Fallout: New Vegas brought roleplaying fans a whole bunch of enjoyment with its harsh Mojave Wasteland. Bethesda took note of the successful Fallout 3 and expanded upon the core gameplay features while adding more aspects of the series’ signature RPG elements. Dialogue and quests as a whole received a much-needed tune up and for those who were more ballistically inclined, the addition of functioning iron sites and gun mods were more than welcome. Exploring New Vegas and the surrounding desert is a blast as the post-nuclear world has bred more than its fair share of deadly mutants and kooky individuals.

4- Mass Effect (2007):


Mass Effect blasted its way into the hearts of gamers everywhere thanks to its blend of sci-fi roleplaying and third-person shooter combat. Featuring some of this generation’s most recognizable faces, Mass Effect is the start to one of gaming’s most memorable tales. With the fate of the galaxy in the hands of the player, interactions with the various alien species often led to difficult choices, forcing the player to make a choice and ultimately stand by it through the course of the narrative. Divergent conversation paths and an explosive conclusion, all mixed in with a refreshing setting for an RPG have made Mass Effect the hit that it is today.

3- Ni No Kuni: Wrath of the White Witch (2013):


Ni No Kuni is one of the only games released in this generation that truly captures the essence of the golden-era of RPGs. This is largely in part due to the perfect combination of Leve-5 and Studio Ghibli teaming up to create a game that feels like a love letter to RPGs. With striking visuals and an unforgettable soundtrack, the story of young Oliver as he journeys through a strange and vibrant land in search of a cure for deceased mother captures the pain of losing a loved one as well as youthful exploration in a way that no other game in recent memory has. Narrative and themes aside, the combat in Ni No Kuni is another major draw. Featuring a battle system that feels like a masterful blend of Pokémon and the Tales of games, Oliver and his party battle enemies using summoned familiars as well as their own weapons. Each familiar has its own unique stats that can be leveled up as well as various forms that it can evolve in to. The sheer amount of familiars that can be collected will surely be a turn-on to any obsessive amasser that can add hours upon hours to the game’s already lengthy main story.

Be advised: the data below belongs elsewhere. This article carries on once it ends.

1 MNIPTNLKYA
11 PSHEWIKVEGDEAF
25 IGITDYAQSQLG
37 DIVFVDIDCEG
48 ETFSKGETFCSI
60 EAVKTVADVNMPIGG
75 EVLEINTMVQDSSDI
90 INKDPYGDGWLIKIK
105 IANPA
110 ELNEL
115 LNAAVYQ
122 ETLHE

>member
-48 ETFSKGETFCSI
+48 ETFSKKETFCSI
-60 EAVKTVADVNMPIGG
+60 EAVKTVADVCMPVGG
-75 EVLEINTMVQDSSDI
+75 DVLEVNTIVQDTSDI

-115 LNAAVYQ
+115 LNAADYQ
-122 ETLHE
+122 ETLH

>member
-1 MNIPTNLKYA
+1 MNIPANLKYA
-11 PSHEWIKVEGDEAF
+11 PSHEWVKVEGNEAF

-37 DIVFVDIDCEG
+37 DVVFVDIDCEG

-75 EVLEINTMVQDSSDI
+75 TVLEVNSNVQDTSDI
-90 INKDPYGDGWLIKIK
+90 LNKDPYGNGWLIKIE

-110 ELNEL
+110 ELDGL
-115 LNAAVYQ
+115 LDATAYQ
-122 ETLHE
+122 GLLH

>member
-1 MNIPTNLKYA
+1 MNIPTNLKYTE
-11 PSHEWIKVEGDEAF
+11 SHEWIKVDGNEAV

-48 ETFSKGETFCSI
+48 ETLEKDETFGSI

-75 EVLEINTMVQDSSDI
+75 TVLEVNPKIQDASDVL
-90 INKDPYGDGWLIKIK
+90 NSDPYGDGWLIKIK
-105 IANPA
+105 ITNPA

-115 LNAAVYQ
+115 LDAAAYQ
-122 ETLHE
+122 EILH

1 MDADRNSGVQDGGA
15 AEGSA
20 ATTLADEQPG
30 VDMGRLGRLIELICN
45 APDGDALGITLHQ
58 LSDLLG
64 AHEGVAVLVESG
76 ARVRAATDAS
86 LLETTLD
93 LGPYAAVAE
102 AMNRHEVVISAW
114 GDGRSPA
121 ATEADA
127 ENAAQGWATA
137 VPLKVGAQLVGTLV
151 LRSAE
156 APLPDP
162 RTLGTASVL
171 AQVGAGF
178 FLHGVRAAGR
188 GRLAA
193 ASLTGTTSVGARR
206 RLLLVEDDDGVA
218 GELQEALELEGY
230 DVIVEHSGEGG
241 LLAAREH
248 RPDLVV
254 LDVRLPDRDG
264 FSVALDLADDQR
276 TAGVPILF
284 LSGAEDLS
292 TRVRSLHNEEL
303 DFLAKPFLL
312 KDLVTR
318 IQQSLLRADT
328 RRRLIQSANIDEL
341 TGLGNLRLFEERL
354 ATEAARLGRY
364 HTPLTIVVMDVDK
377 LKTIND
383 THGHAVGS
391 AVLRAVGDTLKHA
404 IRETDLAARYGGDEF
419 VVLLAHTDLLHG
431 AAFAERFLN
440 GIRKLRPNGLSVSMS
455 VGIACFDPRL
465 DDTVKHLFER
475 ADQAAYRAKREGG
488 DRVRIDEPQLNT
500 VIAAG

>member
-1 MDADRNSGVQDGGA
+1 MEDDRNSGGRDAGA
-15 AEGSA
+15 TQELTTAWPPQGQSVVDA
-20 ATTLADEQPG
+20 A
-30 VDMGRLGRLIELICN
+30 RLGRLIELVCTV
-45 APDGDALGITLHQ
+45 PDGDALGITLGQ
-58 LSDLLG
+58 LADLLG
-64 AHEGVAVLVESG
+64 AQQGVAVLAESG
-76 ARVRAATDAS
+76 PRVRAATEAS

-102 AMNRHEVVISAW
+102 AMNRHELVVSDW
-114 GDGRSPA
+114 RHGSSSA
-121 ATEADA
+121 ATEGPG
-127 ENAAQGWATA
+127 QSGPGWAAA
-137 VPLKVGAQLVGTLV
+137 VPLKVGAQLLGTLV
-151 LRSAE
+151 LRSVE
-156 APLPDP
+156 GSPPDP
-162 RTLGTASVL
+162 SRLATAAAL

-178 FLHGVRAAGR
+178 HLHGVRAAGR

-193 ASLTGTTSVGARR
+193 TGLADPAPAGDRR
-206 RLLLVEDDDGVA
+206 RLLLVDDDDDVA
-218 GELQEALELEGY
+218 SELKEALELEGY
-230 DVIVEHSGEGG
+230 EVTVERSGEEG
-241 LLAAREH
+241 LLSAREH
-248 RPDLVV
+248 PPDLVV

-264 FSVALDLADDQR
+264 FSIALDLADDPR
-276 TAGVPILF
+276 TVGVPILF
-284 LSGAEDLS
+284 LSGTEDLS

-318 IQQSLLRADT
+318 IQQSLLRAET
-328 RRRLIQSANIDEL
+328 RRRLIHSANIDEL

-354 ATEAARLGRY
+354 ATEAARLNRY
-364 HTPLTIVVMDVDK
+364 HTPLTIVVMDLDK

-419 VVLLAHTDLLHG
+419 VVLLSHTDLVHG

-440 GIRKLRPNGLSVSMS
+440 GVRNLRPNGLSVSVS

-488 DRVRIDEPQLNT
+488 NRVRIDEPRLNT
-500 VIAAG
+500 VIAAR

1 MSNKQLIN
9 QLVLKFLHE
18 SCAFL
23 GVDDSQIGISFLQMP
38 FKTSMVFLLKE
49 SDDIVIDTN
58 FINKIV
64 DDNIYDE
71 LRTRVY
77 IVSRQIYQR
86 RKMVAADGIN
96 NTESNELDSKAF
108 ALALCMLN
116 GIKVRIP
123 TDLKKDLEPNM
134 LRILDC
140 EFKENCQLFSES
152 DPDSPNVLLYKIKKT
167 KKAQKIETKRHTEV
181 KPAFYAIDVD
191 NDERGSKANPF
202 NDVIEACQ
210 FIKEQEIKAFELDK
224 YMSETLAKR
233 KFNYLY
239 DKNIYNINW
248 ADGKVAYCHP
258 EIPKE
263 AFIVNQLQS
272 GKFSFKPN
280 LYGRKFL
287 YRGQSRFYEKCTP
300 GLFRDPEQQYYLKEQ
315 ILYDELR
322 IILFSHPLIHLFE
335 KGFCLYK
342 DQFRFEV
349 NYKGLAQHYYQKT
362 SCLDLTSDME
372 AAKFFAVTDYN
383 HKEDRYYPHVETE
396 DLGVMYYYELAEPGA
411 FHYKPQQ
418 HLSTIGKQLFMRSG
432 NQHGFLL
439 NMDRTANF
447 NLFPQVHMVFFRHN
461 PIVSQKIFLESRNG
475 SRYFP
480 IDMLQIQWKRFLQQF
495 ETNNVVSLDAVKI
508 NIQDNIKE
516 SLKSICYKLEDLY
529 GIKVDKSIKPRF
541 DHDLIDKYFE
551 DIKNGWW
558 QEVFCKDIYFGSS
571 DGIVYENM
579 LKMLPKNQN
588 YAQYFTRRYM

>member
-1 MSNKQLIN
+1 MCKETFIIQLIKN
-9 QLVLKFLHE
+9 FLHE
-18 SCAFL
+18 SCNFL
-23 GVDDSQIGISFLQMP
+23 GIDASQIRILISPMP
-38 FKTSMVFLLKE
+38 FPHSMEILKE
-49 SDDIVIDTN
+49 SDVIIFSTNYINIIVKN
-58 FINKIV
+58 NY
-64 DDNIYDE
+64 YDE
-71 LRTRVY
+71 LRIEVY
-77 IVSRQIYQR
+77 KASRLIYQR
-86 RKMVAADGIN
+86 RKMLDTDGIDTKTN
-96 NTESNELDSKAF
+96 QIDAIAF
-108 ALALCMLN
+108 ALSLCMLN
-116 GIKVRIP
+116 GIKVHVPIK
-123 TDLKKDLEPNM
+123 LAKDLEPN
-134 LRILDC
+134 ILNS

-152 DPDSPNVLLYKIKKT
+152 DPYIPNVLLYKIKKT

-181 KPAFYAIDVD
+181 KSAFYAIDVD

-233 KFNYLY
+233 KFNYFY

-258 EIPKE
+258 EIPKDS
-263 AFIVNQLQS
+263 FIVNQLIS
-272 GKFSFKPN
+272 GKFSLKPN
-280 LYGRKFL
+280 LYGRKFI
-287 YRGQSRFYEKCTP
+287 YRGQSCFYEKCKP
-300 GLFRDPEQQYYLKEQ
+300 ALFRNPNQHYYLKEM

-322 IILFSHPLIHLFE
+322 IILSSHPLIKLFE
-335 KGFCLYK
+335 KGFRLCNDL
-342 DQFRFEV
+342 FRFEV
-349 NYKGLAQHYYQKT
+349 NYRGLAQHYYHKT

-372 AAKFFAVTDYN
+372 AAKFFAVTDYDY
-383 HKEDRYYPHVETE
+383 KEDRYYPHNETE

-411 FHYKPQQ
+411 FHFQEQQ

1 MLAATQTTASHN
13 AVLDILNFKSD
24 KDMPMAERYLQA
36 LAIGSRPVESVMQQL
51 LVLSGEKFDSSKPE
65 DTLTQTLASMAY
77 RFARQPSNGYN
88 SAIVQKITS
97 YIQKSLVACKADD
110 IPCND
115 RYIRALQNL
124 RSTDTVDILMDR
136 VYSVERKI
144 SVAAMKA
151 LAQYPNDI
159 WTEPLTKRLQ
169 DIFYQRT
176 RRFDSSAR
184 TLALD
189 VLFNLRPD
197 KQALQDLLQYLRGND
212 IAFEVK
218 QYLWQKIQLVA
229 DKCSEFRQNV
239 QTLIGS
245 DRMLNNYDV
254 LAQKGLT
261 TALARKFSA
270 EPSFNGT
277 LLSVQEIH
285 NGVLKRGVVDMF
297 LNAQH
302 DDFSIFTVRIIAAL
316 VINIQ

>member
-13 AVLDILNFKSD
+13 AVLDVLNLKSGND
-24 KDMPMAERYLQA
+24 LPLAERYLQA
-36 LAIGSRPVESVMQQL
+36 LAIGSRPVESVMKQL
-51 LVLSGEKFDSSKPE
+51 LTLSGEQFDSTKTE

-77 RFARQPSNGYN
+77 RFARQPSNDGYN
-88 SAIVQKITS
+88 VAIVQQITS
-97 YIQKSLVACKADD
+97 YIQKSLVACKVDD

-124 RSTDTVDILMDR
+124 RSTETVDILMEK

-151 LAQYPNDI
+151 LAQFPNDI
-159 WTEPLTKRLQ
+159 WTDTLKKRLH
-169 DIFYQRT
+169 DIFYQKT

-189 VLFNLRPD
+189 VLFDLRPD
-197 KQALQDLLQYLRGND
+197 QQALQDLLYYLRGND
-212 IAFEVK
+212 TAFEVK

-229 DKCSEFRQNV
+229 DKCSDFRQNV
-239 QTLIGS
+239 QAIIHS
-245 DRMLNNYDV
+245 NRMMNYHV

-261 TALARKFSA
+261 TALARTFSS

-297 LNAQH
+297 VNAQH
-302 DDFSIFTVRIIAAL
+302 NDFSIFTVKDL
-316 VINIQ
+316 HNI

2- The Witcher 2: Assassins of Kings (2012):


The Witcher 2 is what most other RPGs should strive to emulate. For its amazing visuals and mature narrative, Geralt’s adventure is widely regarded as one of this generation’s crowning jewels. The Witcher 2 took the groundwork of its predecessor and made serious improvements without losing the game’s traditional role-playing feel. Combat can be brutal and feels designed similarly to the game’s narrative in that it is geared for the mature. The world of The Witcher is not one to take lightly and features dire situations that call for Geralt to make serious choices that have long lasting repercussions. Geralt’s quest is filled with brilliant characters, tons of sidequests, and some of the best looking locations ever seen in a video game, allowing for The Witcher 2 to create an atmosphere that will draw in and wholly engross anyone who invests time with the game.

1-Dark Souls (2011):


Dark Souls is undoubtedly my pick for the best RPG of this generation for any number of reasons. Quite simply, there is no game like it (except, of course Demon’s Souls). Dark Souls is one of the most challenging experiences many gamers will ever undertake, but it is almost one of the most rewarding. No game manages to punish its players as hard as Dark Souls does, while keeping them hooked and focused on defeating whatever lies in their path. Not only does Dark Souls provide a welcome challenge that so often feels lacking in gaming, but it also contains what is easily some of the greatest storytelling ever seen. In the same way that combat doesn’t hold players hands, so too does the narrative of Dark Souls. The story may seem sparse – even nonexistent – to those who are not willing to stray from the beaten path, but those who take hold of their surroundings and dare to read item descriptions are treated to the tale of a world that is slowly dying. The terrible curse that has afflicted the population of Lordran and the player’s journey to put an end to it are intertwined with a haunting land that has seen its gods forsake it. Dark Souls features some of the most memorable bosses in gaming as well as a brilliant take on the multiplayer experience, all while building atmosphere and tension in a way that few games have every been able to, earning it the honor of being known as the best RPG of this generation.

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Tags : gamingPS3RPGsXbox360
Raymond Porreca

The author Raymond Porreca

Raised on classic role-playing games, Ray’s eternal quest for the next great game has led to him playing everything he can get his hands on. With a passion for every facet of the video game industry, Ray aims to keep readers informed and entertained with every word he writes.